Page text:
A is for action, B is for balance
BY Ed Vladich
October 04 2005 12:00 AM ET
Dear Ed,There has been only one thing that I have wanted to do with my life, and that is to become a writer. Poetry, screenwriting, short stories, freelance—I don’t care. It is the most important thing in my life right now.
Here is the problem: I live with my family, and they are struggling to pay their bills. Since graduating from college in 2004, I have struggled with finding a job even though I am not a slacker.
Even working at McDonald’s or Wal-Mart is out of reach for me. My mom constantly suggests that I get a job at the hotel where she works, but I’ve been reluctant to even apply because I know that I am not qualified (I’ve checked the qualifications) and I feel that this is just another way of curbing my independence. I’m the second youngest child in my very large family, and that is a struggle in its own way.
I’ve recently decided that I want to make writing my full-time profession. There is no law stating that I can’t do what I love to do (legally, of course) and still make enough money to pay the bills. But I’m scared to tell my family, because I fear being ostracized or even kicked out.
But I’m even more scared of having to be someone’s servant, or even worse—still struggling 10 or 20 years from now. I just don’t want to end up stuck in a dead-end job forever. Am I in over my head in this? Am I overreacting? Or are my feelings valid?Thank you,Lost In Woods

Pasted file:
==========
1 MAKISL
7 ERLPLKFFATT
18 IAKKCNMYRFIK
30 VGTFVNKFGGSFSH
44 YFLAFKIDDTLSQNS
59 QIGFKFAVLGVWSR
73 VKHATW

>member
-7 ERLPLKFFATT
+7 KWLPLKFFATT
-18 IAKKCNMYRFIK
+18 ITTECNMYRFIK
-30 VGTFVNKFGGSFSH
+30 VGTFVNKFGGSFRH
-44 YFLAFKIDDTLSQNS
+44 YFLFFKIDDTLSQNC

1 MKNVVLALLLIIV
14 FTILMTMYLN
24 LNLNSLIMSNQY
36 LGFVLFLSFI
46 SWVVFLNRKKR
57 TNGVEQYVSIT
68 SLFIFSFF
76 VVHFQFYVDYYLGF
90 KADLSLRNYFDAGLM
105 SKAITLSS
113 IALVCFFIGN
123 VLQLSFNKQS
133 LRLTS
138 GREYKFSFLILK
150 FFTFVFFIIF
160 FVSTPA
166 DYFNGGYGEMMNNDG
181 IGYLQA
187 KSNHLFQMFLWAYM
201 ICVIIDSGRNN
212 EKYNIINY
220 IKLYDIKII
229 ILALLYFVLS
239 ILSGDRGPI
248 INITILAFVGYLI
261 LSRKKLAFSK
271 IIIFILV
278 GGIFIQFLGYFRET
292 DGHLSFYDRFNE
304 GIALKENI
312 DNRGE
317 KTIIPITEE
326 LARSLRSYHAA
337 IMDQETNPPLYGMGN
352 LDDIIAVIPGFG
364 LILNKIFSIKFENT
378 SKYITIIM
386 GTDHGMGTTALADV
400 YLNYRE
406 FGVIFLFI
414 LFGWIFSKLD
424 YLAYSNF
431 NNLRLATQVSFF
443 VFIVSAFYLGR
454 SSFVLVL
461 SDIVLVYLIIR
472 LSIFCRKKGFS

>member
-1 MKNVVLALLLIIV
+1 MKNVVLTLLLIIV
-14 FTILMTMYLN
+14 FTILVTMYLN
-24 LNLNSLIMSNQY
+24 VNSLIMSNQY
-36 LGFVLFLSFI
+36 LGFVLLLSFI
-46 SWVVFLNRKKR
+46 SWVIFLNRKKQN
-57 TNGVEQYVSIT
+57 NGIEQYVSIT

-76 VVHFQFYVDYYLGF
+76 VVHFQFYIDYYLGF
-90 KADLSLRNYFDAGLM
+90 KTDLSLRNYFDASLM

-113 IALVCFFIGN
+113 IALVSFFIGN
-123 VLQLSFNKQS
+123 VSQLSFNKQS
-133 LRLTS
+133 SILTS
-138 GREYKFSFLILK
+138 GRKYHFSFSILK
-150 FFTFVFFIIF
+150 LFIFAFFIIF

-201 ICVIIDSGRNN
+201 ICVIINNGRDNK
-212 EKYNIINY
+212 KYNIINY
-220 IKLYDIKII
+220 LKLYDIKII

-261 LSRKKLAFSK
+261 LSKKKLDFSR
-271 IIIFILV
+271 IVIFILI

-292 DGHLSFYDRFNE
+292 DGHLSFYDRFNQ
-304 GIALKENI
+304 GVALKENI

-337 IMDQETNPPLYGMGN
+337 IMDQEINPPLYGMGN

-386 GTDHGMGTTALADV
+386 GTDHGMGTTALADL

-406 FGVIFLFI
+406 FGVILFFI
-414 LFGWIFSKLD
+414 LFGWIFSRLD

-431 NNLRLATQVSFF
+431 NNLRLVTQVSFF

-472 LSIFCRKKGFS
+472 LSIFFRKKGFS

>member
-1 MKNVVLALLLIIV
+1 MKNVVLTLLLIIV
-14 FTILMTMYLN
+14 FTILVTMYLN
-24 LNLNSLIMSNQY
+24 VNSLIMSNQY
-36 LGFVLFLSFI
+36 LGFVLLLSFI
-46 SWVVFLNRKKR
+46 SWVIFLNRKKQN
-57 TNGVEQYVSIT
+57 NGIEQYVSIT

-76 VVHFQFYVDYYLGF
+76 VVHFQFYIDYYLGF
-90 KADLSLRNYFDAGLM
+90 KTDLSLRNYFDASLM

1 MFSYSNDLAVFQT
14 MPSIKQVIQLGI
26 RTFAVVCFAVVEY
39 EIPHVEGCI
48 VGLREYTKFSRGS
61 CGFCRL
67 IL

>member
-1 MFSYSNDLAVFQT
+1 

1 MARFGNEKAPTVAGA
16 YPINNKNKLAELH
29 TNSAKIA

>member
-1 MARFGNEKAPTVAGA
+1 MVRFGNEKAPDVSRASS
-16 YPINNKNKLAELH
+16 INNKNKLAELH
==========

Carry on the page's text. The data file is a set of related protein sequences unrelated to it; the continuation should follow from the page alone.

Dear LIW,Your immediate attention to action is needed now. An immediate shift in the energy surrounding your career is the task at hand, and that can only be accomplished by stirring up a little energy through gainful employment. Not knowing the full details of why you haven’t been able to land even some basic employment through a fast-food or low-end retail employer to cover basic expenses of food and shelter, I’ll reserve comment.
However, I want you to look at the fallout from not being able to provide for even your minimal care and well-being. First and foremost your thoughts are agitated, and there is a lack of clarity, even though you think you want to be a writer of some sort. Your lack of clarity probably predates your 2004 college graduation and has only gotten worse since then while you have been dependent upon your family. Feelings of guilt over living off your family, who are struggling to make ends meet, as many working-class American families are today, only tend to add to your agitation and lack of clarity.
You may not want to accept what you perceive as an employment that is beneath you, however you must accept reality and responsibility. Reality that one does not necessarily go from zero to 60 or from graduation to a writing career so easily. Career steps go up but not always along a definitively straight staircase. There are many sets of stairs to climb along the progression with twists and turns and ups and downs along the way. The responsibility to fend for yourself and make a way for yourself in life is paramount. The easiest way to kill the soul of an individual is to remove his ability to contribute to himself and to society. The dignity of an individual is the ability to work and produce. Take that away from someone and he is doomed. Please don’t join that party.